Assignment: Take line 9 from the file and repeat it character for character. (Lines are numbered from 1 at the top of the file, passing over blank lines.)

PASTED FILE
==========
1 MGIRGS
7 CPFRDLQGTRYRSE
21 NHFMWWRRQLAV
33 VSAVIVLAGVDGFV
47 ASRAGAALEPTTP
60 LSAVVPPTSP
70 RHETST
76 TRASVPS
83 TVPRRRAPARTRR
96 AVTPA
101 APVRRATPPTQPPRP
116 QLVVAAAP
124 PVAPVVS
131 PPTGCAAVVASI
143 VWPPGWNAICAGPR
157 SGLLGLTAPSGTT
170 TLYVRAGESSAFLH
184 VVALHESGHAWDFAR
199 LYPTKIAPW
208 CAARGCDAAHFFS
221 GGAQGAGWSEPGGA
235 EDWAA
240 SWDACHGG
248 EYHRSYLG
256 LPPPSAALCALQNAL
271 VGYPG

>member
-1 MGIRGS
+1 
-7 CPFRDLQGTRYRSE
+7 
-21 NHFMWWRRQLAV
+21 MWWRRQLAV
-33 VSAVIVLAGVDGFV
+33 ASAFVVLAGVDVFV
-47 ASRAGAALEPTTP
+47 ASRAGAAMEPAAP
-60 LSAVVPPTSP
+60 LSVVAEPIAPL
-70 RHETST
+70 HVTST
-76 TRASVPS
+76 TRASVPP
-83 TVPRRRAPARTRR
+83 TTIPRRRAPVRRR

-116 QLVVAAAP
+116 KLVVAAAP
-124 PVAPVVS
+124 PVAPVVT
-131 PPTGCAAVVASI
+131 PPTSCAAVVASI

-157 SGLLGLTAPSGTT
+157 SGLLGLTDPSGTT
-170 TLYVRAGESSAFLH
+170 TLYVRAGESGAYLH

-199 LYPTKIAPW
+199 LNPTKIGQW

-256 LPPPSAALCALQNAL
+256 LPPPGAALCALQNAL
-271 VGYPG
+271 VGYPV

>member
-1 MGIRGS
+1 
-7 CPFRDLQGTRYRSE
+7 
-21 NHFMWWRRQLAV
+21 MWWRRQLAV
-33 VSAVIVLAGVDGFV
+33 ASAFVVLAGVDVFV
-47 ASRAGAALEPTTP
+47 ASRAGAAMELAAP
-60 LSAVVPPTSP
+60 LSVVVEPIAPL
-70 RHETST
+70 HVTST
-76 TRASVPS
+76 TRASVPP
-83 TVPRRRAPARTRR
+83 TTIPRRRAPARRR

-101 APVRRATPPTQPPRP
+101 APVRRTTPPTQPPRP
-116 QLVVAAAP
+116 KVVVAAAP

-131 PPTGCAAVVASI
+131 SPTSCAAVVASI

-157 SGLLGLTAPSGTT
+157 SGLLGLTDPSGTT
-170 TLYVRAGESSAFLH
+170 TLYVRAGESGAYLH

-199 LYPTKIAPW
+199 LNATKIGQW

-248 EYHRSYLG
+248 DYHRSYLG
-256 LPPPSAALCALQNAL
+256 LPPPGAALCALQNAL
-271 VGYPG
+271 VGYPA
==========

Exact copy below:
83 TVPRRRAPARTRR